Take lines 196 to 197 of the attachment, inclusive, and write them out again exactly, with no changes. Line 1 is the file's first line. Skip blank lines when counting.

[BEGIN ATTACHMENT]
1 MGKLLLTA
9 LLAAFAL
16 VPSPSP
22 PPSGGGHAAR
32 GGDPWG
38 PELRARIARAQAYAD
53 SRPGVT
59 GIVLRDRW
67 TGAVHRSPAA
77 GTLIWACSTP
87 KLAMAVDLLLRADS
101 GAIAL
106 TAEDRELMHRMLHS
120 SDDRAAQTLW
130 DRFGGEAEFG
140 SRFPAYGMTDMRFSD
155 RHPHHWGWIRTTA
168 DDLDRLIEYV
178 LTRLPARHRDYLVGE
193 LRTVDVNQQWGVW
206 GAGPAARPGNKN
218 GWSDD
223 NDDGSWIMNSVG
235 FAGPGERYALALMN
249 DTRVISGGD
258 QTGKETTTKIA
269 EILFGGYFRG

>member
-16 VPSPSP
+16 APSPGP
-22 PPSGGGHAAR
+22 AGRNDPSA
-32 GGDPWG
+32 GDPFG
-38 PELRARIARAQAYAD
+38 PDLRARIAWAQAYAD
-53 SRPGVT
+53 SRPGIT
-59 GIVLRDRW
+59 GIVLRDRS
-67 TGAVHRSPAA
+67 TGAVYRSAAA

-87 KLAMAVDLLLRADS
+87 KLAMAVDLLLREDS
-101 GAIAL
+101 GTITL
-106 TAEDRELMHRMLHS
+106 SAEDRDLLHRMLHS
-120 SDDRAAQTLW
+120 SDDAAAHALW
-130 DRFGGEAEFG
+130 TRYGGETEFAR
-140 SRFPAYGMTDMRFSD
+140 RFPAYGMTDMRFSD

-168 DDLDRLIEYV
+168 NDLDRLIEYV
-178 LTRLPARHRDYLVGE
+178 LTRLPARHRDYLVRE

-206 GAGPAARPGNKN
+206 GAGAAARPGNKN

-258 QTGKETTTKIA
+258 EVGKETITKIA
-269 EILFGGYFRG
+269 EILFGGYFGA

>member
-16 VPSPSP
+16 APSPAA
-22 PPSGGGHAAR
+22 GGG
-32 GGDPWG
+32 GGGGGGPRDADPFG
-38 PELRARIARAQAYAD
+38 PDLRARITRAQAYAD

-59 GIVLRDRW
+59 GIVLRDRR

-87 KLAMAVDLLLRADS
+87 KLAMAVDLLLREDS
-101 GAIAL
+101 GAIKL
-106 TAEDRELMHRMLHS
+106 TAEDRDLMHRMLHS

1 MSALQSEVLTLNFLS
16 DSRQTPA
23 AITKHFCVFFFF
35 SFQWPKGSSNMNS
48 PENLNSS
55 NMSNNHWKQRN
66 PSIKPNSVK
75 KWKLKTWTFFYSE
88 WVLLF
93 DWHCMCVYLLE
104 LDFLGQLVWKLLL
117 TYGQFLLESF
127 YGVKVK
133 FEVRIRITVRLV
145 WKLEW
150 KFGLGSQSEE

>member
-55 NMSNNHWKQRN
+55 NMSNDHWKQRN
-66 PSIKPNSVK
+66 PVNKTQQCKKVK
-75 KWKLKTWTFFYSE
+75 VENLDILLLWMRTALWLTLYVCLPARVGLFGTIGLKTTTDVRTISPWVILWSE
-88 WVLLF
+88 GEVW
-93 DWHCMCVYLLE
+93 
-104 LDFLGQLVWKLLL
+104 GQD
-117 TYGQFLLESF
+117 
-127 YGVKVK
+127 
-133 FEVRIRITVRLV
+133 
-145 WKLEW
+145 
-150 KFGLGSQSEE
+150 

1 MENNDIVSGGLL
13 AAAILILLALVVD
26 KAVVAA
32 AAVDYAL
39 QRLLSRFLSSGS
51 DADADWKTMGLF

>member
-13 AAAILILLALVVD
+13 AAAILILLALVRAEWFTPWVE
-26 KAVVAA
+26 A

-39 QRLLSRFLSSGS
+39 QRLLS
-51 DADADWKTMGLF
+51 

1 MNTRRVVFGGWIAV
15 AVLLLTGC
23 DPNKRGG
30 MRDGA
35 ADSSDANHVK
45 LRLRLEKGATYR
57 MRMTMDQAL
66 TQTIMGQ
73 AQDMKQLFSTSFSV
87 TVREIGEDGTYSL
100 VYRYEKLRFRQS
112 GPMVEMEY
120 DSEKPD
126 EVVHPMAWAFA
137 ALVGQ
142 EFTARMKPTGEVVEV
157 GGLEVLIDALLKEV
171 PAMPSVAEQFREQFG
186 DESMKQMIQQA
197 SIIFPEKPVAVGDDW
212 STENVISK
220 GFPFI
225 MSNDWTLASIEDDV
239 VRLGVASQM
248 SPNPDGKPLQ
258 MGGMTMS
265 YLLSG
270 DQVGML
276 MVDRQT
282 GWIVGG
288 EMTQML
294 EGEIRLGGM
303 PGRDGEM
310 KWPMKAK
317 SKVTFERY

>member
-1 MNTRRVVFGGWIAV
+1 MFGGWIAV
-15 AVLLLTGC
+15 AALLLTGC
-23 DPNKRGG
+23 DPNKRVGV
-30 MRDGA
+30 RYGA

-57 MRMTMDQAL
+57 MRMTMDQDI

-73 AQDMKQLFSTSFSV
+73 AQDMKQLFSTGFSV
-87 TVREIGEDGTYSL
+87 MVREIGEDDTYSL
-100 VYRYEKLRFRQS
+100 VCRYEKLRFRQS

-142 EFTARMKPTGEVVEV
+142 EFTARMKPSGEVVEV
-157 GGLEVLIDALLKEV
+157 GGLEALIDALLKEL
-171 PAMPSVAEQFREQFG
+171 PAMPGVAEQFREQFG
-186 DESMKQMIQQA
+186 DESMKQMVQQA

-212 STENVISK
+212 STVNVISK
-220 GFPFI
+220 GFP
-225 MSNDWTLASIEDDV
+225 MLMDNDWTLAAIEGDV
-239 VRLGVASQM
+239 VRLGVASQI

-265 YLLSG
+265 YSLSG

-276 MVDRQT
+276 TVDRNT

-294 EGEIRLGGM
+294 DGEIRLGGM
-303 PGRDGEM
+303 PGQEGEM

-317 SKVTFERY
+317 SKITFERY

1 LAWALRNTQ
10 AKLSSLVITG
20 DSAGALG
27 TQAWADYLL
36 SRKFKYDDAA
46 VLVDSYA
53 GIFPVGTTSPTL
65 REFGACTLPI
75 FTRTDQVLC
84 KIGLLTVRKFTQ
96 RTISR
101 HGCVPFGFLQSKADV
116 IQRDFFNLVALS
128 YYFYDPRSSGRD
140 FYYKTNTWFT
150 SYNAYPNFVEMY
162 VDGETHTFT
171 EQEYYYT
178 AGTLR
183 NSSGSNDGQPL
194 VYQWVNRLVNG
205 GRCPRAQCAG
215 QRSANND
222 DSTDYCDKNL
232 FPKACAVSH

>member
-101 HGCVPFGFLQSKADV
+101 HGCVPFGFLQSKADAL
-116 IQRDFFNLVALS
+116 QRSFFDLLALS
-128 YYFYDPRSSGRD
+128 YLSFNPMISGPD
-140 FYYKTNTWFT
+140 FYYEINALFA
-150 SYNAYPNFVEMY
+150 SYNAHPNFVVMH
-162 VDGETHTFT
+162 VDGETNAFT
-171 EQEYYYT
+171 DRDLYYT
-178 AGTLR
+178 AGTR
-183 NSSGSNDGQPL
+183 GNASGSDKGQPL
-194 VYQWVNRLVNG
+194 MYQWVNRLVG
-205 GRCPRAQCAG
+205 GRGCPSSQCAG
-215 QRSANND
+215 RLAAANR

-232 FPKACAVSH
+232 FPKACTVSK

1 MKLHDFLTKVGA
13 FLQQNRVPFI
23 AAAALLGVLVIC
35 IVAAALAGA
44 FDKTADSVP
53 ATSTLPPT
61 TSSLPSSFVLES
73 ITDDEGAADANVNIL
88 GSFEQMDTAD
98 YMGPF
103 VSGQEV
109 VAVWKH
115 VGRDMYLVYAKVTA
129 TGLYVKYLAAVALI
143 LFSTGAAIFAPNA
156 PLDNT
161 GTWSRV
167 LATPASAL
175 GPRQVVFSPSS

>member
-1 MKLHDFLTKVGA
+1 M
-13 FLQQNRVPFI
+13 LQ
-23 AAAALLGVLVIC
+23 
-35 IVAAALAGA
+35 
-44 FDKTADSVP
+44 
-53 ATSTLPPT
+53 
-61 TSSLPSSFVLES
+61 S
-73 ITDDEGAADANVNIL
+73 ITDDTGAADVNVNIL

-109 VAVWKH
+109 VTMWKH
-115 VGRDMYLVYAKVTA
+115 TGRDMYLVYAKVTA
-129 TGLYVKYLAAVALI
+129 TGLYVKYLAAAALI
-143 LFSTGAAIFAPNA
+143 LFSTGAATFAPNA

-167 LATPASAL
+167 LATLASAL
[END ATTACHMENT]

-212 STENVISK
+212 STVNVISK